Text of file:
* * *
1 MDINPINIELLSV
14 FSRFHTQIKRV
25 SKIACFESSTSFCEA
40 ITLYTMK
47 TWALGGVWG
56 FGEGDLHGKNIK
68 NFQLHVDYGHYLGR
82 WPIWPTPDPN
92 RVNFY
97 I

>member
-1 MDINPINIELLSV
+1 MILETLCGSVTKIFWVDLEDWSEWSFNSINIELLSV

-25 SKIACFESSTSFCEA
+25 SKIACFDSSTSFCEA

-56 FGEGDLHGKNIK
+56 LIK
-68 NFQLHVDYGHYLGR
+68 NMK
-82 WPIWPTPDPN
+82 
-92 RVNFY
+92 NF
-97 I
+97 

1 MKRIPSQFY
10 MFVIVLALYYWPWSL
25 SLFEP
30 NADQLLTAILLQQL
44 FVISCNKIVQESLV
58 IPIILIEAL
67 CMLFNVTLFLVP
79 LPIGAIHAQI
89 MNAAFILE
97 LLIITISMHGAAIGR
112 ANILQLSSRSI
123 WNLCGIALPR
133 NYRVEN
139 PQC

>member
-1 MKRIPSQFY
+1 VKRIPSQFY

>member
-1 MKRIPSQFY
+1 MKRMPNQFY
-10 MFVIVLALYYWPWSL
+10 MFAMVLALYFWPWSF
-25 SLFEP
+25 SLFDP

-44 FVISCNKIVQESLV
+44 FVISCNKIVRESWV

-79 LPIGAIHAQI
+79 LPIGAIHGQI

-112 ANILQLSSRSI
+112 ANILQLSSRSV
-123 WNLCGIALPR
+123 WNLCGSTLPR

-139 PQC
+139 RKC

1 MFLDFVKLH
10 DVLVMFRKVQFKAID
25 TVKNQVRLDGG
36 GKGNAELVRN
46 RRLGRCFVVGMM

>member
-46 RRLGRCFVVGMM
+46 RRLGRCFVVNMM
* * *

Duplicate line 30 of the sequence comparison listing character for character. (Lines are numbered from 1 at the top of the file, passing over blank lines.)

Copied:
44 FVISCNKIVQESLV